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The Truth About Coffee Grounds in Your Garden

Even among garden authorities, there are commonly-held misconceptions about coffee grounds and their use in the garden, but their origins are easily understood.  Coffee is an acidic drink, so it makes sense that the coffee grounds would likewise be acidic.

Coffee Grounds

Only it isn’t true.

In fact, coffee grounds are generally close to pH neutral (between 6.5 and 6.8).  As it turns out, the acid that is contained in coffee is water-soluble, so the acid is essentially washed out of the grounds when coffee is made, which is why you need an acid reducer but your coffee grounds don’t.

Coffee grounds are still an excellent addition to your gardening routines. By volume they are about 2% nitrogen and they are noted as a good source of nitrogen for composting, given that they have the same basic carbon to nitrogen ratio as manure (20:1). The addition of coffee grounds to compost helps to raise and maintain a higher temperature in the compost pile for a longer period of time, which aids in killing pathogens that may be present.

Contrary to what some garden experts say, you might want to resist the urge to add the grounds directly to your garden though, unless you are using a nitrogen-rich fertilizer as well. In short, you can add coffee grounds to your compost to increase the nitrogen content, but when adding grounds directly to the soil, a nitrogen-rich fertilizer must also be added. This is because the grounds encourage microbial growth in the soil, and those tiny microbes are nitrogen-hungry wee beasties that will deplete the existing nitrogen.

Here’s what you need to know:  The truth is that many experts have been mistaken for years about the use of coffee grounds in the garden. Coffee grounds are not terribly acidic and they are not a good direct soil additive without additional fertilizers. Coffee grounds are however a great addition to compost, where their nitrogen content can be fully realized and used.

So by all means, save and use your coffee grounds, but do so with the benefit of science behind you. Talk to local coffee shops and ask about collecting some of their spent grounds for your use. Your compost will love it and so will your garden – eventually.

EDIT: I wanted to add a link to this story in which the author created compost using nothing more than coffee grounds and shredded newspaper. The chemical analysis of the finished product might surprise you.

Oregon State University Extension Service, “Coffee Grounds and Composting” [PDF]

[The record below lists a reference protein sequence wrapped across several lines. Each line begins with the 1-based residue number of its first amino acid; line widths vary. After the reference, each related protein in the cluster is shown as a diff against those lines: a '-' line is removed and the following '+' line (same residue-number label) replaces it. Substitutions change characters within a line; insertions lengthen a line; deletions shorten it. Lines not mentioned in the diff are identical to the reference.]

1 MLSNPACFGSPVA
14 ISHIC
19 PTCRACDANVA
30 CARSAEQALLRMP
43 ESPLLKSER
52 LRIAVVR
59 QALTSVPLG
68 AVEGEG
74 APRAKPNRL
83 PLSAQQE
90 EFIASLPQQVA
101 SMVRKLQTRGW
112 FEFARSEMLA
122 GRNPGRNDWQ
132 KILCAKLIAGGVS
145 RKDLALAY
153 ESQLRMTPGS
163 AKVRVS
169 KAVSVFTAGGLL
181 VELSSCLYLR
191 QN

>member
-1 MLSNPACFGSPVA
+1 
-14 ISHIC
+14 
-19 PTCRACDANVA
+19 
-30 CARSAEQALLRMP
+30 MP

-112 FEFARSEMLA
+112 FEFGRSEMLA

{ 47 comments… add one }
  • susan January 11, 2015, 1:18 am

    Wow how enlighteningl!!! Thanks!

  • Tiffany Pope February 10, 2015, 3:42 am

    I think it is important to use certified organic coffee. I say this for many reasons. Things like fair trade, fair wages to workers and coffee is known to be very heavily contaminated with many unpleasant chemicals. I use certified organic seeds and I feed my animals certified organic feed. I would not want to add non certified organic coffee grounds to my garden or my body.

    • Michael Nolan May 3, 2015, 12:09 pm

      While I appreciate that you only use certified organic coffee and agree with your reasons behind it, I’m not jumping on the “only organic” bandwagon because I don’t want to disenfranchise my readers. I do the accessible, like spending a month living on food stamps to show how difficult (but possible) it is. I could not have done that by only going certified organic.

      For me, it is more important to know the origin of your food than to take the cop out and just buy what says it is organic. To know the origin means that sometimes you buy produce from local farmers who use organic methods but cannot afford the costs associated with being certified as an organic farmer. I’ll continue to teach people to simply do their best.

      Thanks for your comment.

      • Cindy October 14, 2015, 12:38 pm

        Thank you for your common sense. I am one of the small local farmers.

      • zaire November 9, 2015, 1:59 pm

        i apologize if this sounds crazy…but adding coffee to the soil (composte or directly) does it matter if the coffee is decaff? or light/dark roast? or if its espresso?

        • Michael Nolan November 12, 2015, 7:01 pm

          Nope. Doesn’t matter.

      • Harvey April 22, 2016, 2:36 am

        If u only new how much human waste was used on the fields as fertilizer that your CERTIFIED ORGANIC BLACK ANGUS BEEF EATS before it goes to your organic market u would never eat it again.AND its not just n your beef either. AND NOBODYS REGULATING IT .BUT ITS ORGANIC

  • Paula Johnson May 23, 2015, 4:21 pm

    Don’t be mistaken, just because something is cert. organic does not mean they don’t use “unpleasant chemicals”. The organic producers use their fair share of “chemicals”, and at times, more than conventional produces do, which is not as environmentally friendly as the organic foods industry would like you to think.

    • Richard May 10, 2016, 7:53 am

      Glad to see some real input on the issue of “organic” food. To me it seems to have taken the exact same route as the introduction of chemical fertilizer and pest control. And you see exactly where that had led us.

  • Robka June 4, 2015, 8:50 pm